As if the thought wasn’t enough, make your loved one swoon even more with a perfect pairing.
The intricate flavors of chocolate and wine linger on your tongue – and often the complex, deep, hidden tastes are subconscious. Make them rise to the surface by mating your chocolate with the perfect wine.
CNN spoke to Sunset wine editor Sara Schneider to figure out what will make the flavors of both sweet treats pop out. We’ll start off with the obvious: dark chocolate goes best with red wine. But beware of pairing the delectable dark chocolate with spicy, acidic wines like Cabernet Sauvignon. The bold tannins that give the wine a dry, puckery feeling can be too harsh against the bitter chocolate.
(More on TIME.com: See 50 wines from 50 states.)
Instead, Schneider recommends a Merlot, which has a softer, fruitier flavor. “The chocolate shouldn’t be sweeter than the wine,” she says. It’s all about flavor matching. If you can’t pick out the tastes on your tongue, the labels of both the wine and the chocolate can often point you (and your palate) in the right direction.
Here are some more heavenly matches:
Bittersweet Chocolate paired with Shiraz
- The bitter and earthy chocolate will find its mate with a slightly fruity yet spicy Shiraz.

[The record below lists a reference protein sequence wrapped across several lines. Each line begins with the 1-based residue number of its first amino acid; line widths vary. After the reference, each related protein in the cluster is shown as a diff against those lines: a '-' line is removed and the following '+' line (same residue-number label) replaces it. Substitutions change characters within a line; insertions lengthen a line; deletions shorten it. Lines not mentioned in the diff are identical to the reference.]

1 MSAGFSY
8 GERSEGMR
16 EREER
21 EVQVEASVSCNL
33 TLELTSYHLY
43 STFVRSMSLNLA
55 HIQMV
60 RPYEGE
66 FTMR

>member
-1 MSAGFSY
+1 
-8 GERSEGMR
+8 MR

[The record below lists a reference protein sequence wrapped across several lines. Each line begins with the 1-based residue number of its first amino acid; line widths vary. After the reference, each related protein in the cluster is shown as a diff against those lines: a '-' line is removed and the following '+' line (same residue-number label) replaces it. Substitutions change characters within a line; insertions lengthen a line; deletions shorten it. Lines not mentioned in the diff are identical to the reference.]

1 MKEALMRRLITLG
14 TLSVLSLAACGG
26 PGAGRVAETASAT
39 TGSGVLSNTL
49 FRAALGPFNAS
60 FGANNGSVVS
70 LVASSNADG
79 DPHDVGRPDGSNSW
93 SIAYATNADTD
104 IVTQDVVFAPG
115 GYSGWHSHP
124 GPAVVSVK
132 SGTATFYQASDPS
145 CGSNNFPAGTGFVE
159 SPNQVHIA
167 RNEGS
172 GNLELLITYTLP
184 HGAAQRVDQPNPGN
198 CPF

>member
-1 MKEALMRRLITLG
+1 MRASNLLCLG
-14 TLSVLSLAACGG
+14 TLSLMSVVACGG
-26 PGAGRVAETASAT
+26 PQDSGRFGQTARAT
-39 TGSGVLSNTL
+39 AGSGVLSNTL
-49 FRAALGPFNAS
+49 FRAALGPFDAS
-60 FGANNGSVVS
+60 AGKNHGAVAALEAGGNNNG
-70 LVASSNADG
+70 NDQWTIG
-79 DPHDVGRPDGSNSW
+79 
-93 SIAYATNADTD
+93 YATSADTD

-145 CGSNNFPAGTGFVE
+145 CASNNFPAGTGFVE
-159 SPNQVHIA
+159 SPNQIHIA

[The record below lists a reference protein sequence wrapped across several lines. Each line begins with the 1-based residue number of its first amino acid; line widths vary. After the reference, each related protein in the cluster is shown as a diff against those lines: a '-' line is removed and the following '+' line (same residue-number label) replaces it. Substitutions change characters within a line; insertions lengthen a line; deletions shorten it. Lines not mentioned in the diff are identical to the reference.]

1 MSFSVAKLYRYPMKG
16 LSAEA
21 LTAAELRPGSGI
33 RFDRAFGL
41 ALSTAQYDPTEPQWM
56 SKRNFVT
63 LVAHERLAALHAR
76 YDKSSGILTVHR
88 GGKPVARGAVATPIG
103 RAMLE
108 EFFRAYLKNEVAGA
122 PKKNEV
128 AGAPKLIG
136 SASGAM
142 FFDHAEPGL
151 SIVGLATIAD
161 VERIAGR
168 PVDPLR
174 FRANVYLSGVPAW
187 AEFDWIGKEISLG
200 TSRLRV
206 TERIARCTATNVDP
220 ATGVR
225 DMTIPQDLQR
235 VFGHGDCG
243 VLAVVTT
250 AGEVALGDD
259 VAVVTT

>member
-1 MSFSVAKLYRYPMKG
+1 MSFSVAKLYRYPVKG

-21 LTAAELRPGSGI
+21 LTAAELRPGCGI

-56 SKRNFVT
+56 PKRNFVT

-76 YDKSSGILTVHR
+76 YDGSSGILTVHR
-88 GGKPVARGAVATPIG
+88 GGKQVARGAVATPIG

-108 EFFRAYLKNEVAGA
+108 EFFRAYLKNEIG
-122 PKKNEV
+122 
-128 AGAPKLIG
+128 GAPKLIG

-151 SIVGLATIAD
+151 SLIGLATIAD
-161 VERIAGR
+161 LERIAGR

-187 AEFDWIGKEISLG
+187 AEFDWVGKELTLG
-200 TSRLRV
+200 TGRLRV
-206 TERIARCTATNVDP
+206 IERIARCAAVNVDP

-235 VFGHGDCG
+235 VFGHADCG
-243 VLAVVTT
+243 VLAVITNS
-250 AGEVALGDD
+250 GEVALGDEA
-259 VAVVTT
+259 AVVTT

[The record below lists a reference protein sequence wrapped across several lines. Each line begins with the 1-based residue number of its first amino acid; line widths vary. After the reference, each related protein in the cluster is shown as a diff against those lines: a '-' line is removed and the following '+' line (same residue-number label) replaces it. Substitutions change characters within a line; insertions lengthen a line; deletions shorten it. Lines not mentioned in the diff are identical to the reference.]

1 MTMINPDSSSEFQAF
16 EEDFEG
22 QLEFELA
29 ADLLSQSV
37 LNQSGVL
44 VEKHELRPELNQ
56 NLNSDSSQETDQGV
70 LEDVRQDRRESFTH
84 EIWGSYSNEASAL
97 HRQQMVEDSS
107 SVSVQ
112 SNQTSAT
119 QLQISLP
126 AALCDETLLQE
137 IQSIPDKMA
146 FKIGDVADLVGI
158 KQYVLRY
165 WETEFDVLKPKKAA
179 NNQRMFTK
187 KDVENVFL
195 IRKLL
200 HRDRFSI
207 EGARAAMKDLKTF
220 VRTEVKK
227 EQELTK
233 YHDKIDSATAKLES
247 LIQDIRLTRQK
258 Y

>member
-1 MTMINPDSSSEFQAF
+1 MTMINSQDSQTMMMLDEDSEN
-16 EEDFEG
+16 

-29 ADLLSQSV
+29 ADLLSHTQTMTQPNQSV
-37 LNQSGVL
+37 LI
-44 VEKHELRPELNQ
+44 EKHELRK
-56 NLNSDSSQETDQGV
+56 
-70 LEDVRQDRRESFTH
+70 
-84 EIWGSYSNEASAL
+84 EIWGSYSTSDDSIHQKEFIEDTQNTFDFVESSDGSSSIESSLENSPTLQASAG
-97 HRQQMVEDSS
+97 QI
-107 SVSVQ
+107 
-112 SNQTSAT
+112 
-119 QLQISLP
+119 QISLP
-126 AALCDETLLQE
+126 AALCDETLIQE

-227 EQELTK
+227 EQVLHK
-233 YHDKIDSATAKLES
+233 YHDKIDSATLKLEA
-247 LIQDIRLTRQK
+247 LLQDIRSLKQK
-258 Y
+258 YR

White Chocolate paired with Riesling
- The citrus notes in the wine will balance out the super sweet, milk-and-honey taste of the chocolate.
Milk Chocolate paired with Muscat
- The sweet and rich chocolate will need an equally sweet wine, or you’ll risk that pucker from the wine. Try a Port or a Muscat, dessert wines with sweetness but still bold enough to drink anytime.
Mint Chocolate paired with Cabernet Sauvignon
- Bring out the slightly sour mint complexion with the spice and richness of a Cab.
Fruity Chocolate paired with Ice Wine
- A syrupy sweet dessert wine like Ice Wine will complement the fruity pieces bursting inside the chocolate.
(More on TIME.com: See the best of Valentine’s Day.)
But truly, whatever combo you choose will go down with sweetness. After all, wine and chocolate are a dangerous — but delicious — duo.